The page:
No Place for “A Generous Orthodoxy”

Today, leaders of the Emerging Church movement like Brian McLaren advocate what he refers to as A Generous Orthodoxy, the title of one of his books. In the subtitle, McLaren says that he is “a Missional, Evangelical, Post-Protestant, Liberal/Conservative, Mystical/Poetic, Biblical, Charismatic/Contemplative, Fundamentalist/Calvinist, Anabaptist/Anglican, Methodist, Catholic, Green, Incarnational, Depressed-yet-Hopeful, Emergent, Unfinished Christian.”2

But the content of A Generous Orthodoxy, and McLaren’s public statements elsewhere, tell us that he is no Christian at all.

He rejects descriptions of the Bible as authoritative, inerrant, and infallible as “unnecessary and distracting.” In a February 2005 interview for Time magazine, McLaren referred to insistence on adherence to fundamental doctrines as “weapons of mass distraction.” He rejects the claim that there is no salvation outside of Jesus Christ. Elsewhere he gives his approach to evangelism: “I don’t believe making disciples must equal making adherents to the Christian religion. It may be advisable in many circumstances to help people become followers of Jesus and remain within their Buddhist, Hindu, or Jewish contexts.” He says he is uncertain that anyone will be in Hell for eternity.

On the question of whether or not homosexual “marriage” is sinful, McLaren refused to give an answer. “The thing that breaks my heart is that there’s no way I can answer it without hurting someone on either side.”

Scripture-driven Christians must beware of the Emergent Church movement, or anything or anyone else proposing unity based on the theological equivalent of “two plus two doesn’t necessarily equal four.” Such people and movements are echoing the words of the serpent in the Garden: “Has God indeed said…?”

As Martyn Lloyd-Jones so well put it, there is no room within the true church of Jesus Christ for such “sheer confusion and muddled thinking. There is to be no discussion about “the foundation”… If men do not accept that, they are not brethren and we can have no dialogue with them. We are to preach to such and to evangelize them. Discussion takes place only among brethren who share the same life and subscribe to the same essential truth.”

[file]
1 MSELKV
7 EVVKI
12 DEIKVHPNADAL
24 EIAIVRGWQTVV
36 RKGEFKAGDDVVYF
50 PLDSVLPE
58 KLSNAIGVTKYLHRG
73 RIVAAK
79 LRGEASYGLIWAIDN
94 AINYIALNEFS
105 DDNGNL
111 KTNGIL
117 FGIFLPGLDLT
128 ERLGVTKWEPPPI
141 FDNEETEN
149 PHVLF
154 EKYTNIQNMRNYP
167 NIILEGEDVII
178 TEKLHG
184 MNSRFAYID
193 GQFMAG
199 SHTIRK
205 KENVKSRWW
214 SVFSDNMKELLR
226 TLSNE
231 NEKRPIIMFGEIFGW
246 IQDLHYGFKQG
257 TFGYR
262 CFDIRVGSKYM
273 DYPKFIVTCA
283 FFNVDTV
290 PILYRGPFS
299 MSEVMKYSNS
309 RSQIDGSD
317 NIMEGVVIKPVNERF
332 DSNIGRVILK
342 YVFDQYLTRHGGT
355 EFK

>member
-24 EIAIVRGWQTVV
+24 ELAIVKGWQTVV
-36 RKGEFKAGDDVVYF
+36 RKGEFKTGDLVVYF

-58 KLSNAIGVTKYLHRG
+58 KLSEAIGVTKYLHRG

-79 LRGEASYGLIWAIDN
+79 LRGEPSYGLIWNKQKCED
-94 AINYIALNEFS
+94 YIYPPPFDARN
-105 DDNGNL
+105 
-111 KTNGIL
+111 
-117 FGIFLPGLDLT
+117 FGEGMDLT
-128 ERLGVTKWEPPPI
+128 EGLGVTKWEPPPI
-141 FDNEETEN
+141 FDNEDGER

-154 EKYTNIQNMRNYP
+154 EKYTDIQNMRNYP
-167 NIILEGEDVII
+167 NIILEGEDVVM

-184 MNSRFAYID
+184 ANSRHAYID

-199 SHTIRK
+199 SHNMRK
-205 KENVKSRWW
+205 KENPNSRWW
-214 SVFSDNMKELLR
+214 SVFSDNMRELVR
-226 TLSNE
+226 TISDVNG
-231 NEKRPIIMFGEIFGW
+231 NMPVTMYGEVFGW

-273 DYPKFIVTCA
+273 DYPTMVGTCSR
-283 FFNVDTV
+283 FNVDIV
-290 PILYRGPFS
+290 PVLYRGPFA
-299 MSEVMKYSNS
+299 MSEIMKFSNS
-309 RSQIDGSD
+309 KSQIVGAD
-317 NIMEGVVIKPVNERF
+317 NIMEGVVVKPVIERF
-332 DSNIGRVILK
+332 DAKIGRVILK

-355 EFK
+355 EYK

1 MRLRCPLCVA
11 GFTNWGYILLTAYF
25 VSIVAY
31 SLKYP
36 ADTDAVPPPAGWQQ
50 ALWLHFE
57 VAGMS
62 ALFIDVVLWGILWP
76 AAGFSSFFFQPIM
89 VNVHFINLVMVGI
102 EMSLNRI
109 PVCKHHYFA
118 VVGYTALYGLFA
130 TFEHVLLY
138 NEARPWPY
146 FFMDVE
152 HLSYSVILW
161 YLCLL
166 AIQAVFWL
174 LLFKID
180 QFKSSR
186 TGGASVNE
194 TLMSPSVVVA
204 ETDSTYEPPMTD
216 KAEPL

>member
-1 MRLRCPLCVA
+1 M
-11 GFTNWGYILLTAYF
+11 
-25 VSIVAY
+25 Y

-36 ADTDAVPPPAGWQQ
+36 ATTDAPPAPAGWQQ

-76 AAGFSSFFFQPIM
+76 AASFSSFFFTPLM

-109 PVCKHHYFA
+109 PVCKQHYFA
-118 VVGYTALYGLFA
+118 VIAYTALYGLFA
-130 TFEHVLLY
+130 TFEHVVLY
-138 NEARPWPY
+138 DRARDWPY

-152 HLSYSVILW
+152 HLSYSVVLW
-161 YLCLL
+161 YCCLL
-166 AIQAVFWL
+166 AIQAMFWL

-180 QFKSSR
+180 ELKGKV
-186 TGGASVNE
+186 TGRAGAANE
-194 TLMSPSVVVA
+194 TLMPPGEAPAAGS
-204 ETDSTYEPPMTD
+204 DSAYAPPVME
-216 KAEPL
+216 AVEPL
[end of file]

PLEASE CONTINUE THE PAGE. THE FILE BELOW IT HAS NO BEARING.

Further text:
The Deception of Numbers

One of the biggest deceptions regarding the issue of true Christian unity is the tendency to focus on numbers – to assume that if the church draws a crowd, that it automatically means we are doing something right. Martyn Lloyd-Jones deal with this deception next in his 1962 speech, as we shall see in the next article in this series.

References:

1. D. Martyn Lloyd-Jones, “The Basis of Christian Unity,” in Knowing the Times: Addresses Delivered on Various Occasions 1942-1977 (Edinburgh: Banner of Truth Trust, 1989), 162-163.

2. Brian D. McLaren, A Generous Orthodoxy: Why I Am a Missional, Evangelical, Post/Protestant, Liberal/Conservative, Mystical/Poetic, Biblical, Charismatic/Contemplative, Fundamentalist/Calvinist, Anabaptist/Anglican, Methodist, Catholic, Green, Incarnational, Depressed-yet-Hopeful, Emergent, Unfinished CHRISTIAN (Grand Rapids, Michigan: Zondervan, 2004).

Reprinted here at The Narrowing Path with kind permission from the author.

Further Reading:

Part 6: Is Church unity based on numbers?

Part 7: When calls for unity on biblical foundations fall on deaf ears.

 

Some previous articles on this topic can be found here: 

True and False Unity in the Body of Christ 

The Pope’s Push for a One-World Religion